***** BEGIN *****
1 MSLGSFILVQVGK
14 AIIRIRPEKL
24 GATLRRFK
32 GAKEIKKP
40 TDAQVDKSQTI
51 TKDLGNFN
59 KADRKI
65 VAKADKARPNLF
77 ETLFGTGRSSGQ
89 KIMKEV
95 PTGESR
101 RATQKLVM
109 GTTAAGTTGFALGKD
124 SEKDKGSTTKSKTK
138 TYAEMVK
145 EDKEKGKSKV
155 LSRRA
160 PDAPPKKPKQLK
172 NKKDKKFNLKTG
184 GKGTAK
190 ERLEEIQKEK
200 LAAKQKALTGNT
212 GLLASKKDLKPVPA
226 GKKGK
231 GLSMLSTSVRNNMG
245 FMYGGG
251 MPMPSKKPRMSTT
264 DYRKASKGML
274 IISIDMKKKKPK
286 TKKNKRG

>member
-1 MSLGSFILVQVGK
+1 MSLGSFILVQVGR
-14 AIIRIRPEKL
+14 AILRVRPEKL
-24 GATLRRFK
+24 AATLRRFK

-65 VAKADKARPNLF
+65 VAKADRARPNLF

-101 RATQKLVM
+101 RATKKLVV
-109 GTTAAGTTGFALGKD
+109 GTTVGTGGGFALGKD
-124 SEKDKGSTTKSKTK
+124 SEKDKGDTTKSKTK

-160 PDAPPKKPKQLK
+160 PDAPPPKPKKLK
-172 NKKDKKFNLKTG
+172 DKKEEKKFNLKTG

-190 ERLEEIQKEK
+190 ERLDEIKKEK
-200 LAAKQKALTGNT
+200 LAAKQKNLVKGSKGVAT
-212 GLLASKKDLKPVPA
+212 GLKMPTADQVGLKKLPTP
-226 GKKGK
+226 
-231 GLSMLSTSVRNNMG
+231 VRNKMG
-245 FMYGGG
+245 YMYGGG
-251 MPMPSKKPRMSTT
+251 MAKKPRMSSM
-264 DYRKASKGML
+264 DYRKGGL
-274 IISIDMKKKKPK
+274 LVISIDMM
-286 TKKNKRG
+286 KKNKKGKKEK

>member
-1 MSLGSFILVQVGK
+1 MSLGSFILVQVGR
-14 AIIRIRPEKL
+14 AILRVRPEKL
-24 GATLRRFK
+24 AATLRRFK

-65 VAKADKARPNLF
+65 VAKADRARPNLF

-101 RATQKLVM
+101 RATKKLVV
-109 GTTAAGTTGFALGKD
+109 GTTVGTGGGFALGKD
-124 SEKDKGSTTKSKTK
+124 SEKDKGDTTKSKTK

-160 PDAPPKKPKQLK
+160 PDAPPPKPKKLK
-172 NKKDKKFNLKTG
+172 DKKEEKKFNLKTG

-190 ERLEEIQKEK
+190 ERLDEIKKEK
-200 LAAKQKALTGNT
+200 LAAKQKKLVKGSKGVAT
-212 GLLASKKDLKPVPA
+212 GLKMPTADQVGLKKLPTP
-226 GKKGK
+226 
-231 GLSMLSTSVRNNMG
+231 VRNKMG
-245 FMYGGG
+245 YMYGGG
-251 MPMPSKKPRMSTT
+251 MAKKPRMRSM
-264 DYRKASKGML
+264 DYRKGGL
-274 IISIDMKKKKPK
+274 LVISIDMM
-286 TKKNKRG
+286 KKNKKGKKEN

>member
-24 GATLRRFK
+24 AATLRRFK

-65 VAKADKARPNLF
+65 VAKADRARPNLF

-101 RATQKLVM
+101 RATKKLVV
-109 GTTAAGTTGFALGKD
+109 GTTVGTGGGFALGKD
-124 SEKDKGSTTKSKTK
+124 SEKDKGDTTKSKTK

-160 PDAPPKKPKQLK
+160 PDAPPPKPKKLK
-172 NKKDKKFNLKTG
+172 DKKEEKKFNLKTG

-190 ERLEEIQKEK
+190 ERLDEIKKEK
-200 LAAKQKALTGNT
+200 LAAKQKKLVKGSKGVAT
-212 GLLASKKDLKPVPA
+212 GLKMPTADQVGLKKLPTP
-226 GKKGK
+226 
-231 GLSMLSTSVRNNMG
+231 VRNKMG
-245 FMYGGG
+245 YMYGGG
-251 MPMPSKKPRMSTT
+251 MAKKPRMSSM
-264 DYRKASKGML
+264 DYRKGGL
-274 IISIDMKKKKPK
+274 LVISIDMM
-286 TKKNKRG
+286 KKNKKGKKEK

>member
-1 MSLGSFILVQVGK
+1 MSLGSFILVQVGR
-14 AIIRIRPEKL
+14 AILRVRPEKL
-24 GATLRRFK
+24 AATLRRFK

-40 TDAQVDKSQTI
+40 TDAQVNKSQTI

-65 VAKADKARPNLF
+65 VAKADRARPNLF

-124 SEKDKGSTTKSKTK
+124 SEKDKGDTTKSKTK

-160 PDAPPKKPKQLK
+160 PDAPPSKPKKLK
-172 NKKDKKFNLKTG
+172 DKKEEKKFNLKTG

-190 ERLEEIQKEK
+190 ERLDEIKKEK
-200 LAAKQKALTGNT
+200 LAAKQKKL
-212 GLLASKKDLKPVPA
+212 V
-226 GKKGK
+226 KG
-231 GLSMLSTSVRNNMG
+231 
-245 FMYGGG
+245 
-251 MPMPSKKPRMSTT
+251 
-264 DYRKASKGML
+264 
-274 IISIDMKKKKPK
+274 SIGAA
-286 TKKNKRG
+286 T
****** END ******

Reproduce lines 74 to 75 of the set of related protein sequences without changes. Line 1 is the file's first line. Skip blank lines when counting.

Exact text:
+14 AILRVRPEKL
-24 GATLRRFK